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BK Blog Post
Posted by Wade Rathke.
Wade Rathke is the founder of ACORN (Association of Community Organizations for Reform Now) – a nationwide activist network engaged in community organizing.
New Orleans Anyone who follows politics closely has been waiting for the Gucci loafers to fall, and now that Trump finds himself as the presumptive nominee this self-funding talk is over and dead, as he realizes the general election is six months away, and it’s dialing for dollars, groveling for grub time for his campaign. The consensus price tag these days is $1 billion, so of course Trump, being a total high-low bargaining guy, says he is going to raise $1.5 billion, “no problem.”
Well, there are some problems with this, and they are the typical problems that Trump has been deriding for months of the campaign trail. The piper wants to be paid. There is no free lunch. Go to Wall Street for money and Wall Street in Trump-talk, “owns” you. In the past he accused both Hillary Clinton and Ted Cruz of being bought and sold. What will be the new Trump tune, especially now that we all know his price tag?
All signs are that the big bucks players on the Republican side will want their pound of flesh from Trump before they are willing to come in or they will stay on the sidelines which in these days of big money politics is the final death blow. The Koch Brothers who previously had pledged $900 million this cycle are now dangerously – and for all of us, depressingly — flirting with Hillary. Other big donors are also playing footsie on the issue. Adelson, the big donor from Vegas, is saying “anybody but Hillary,” which will likely be the banner many of them are forced to carry and that some Republican politicians are already belly flopping and crawling behind. Former Louisiana governor, abysmal presidential candidate, and currently unemployed Bobby Jindal, not surprisingly was one of the first to pledge fealty to Trump on the Hillary-will-be-worse caboose.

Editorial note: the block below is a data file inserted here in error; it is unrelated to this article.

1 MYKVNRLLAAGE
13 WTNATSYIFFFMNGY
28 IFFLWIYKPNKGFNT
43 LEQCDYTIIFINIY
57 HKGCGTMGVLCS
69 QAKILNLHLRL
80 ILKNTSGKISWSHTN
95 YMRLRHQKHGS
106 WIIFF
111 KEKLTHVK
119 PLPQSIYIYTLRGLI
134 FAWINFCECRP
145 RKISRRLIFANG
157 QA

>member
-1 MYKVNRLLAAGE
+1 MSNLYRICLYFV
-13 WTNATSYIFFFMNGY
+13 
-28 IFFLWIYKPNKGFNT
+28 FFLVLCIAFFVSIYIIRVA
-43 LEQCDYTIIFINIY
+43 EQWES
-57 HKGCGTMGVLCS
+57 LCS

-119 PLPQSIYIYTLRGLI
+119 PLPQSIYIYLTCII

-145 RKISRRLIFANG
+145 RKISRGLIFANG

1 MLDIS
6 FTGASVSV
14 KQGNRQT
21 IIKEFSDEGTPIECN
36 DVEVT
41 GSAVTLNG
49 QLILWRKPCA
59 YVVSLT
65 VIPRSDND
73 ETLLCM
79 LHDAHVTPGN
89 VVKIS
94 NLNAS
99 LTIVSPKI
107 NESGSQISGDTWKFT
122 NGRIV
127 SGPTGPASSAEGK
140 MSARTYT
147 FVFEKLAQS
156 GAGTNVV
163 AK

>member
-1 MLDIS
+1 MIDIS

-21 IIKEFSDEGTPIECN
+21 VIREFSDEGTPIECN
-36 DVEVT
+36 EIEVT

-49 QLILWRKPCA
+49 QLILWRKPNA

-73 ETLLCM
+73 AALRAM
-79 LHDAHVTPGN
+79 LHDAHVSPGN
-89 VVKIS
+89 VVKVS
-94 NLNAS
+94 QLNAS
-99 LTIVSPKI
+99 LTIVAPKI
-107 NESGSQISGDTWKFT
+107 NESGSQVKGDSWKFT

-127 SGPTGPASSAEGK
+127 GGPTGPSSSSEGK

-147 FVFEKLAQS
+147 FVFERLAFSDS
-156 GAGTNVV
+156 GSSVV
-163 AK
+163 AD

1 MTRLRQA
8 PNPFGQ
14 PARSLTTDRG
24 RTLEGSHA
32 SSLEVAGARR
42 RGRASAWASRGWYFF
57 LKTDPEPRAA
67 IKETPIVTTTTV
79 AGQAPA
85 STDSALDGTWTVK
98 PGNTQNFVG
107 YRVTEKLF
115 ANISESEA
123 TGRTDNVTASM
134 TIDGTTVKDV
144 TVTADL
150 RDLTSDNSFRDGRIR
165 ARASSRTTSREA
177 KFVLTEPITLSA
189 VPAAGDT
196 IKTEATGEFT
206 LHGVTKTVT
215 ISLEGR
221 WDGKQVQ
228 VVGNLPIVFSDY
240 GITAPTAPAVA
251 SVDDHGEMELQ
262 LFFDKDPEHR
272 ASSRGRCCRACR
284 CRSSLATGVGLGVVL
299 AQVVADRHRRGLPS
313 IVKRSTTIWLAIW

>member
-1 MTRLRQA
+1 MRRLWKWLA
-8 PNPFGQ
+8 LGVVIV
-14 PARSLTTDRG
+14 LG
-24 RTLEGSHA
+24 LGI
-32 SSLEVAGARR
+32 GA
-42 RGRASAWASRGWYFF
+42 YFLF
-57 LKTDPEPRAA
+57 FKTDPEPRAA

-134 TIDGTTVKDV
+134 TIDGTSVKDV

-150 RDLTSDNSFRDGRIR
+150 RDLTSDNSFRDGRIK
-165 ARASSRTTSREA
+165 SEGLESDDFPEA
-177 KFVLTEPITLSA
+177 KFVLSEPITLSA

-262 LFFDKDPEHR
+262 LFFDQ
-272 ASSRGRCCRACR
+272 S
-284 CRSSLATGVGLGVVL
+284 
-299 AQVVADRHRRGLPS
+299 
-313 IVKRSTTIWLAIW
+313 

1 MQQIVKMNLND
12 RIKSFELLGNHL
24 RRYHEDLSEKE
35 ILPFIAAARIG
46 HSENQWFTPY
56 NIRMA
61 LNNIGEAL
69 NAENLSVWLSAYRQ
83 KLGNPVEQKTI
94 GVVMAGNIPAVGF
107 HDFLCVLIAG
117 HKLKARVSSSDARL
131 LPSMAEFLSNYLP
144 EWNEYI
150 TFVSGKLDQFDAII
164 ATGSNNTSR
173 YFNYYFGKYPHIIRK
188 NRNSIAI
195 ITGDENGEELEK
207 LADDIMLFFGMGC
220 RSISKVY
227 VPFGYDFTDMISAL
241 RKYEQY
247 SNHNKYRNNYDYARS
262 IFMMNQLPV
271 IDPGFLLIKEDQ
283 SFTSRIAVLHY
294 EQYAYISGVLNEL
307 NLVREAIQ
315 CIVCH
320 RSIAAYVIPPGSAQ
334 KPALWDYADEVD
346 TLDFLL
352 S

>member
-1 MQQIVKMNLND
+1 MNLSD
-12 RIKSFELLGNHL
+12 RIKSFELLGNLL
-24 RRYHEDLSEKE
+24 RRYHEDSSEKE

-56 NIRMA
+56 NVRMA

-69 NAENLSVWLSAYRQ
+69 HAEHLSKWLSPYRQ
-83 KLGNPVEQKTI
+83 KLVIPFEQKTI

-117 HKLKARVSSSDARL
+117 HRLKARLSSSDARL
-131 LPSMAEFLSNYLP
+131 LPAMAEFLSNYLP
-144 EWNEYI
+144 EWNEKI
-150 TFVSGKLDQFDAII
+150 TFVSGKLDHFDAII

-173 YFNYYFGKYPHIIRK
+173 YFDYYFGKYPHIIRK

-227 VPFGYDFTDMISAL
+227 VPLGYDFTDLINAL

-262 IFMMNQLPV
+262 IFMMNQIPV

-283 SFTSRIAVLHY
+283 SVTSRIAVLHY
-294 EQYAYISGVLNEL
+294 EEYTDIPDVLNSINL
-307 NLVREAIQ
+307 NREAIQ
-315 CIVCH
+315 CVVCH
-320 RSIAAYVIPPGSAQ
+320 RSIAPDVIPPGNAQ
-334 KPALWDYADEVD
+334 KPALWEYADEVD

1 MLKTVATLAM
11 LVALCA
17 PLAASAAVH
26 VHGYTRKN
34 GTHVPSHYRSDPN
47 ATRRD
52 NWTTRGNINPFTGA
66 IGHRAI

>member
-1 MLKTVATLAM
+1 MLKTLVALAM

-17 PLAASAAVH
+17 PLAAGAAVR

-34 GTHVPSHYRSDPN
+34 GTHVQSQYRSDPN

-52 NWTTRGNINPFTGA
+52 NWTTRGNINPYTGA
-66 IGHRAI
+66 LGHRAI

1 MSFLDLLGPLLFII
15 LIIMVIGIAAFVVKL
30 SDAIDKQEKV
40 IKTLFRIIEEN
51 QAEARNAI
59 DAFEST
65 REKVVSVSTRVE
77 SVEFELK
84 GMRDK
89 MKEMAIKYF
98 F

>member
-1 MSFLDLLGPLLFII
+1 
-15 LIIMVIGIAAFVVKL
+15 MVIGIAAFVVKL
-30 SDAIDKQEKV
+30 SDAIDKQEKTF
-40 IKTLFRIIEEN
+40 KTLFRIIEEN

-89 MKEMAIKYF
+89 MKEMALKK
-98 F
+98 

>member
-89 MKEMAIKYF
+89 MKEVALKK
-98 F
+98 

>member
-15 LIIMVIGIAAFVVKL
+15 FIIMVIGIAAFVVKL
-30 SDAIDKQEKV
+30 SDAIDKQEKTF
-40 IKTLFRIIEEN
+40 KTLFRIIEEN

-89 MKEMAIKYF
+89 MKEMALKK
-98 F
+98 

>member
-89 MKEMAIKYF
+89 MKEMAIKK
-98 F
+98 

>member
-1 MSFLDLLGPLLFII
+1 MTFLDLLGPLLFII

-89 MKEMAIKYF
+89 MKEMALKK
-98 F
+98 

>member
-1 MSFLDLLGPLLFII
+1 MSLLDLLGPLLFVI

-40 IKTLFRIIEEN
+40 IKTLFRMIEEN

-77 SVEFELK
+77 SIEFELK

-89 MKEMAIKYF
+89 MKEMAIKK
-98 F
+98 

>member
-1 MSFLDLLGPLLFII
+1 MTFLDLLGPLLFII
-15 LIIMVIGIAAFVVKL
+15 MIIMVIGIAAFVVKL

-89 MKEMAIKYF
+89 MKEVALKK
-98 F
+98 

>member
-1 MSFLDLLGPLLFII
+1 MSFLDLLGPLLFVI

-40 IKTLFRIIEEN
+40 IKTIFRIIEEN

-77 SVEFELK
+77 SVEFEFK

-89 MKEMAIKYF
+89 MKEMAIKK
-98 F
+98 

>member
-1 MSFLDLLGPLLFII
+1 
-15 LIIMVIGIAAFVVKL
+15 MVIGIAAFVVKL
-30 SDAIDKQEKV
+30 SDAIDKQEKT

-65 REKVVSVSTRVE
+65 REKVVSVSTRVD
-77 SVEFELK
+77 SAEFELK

For all of us little people just trying to keep score it will be interesting to try to watch how far Trump will walk when money talks. He’s been claiming that the superrich, like himself, should pay more taxes? How many days will that position last? He has said he’s against the hedge fund tax dodge called “carried interest” that lets Wall Streeters keep billions from the taxman. How many minutes will that position last? He’s waffled around on the need to increase the minimum wage saying first, let’s go, then, oh no, and most recently as he starts going to his knees to beg for money, he’s saying, let someone else handle this, like the states.
Some signals are pretty powerful as he gets ready to flip the switch from populist disrupter to the new “I’m one of youse” stance with Wall Street and the one-percenters he needs to deliver him money. He has appointed a former Goldman Sachs, Wall Street vet, investment banker, and film financier to head his campaign finance committee to get the game going.
As Trump has said countless times. They won’t give you money for nuthin,’ they’ll all want sumthin.’ Explaining his own contributions to the Clintons’ in the past, he says, politics is “transactional.”
It hasn’t been pretty so far, but this next round will really be ugly.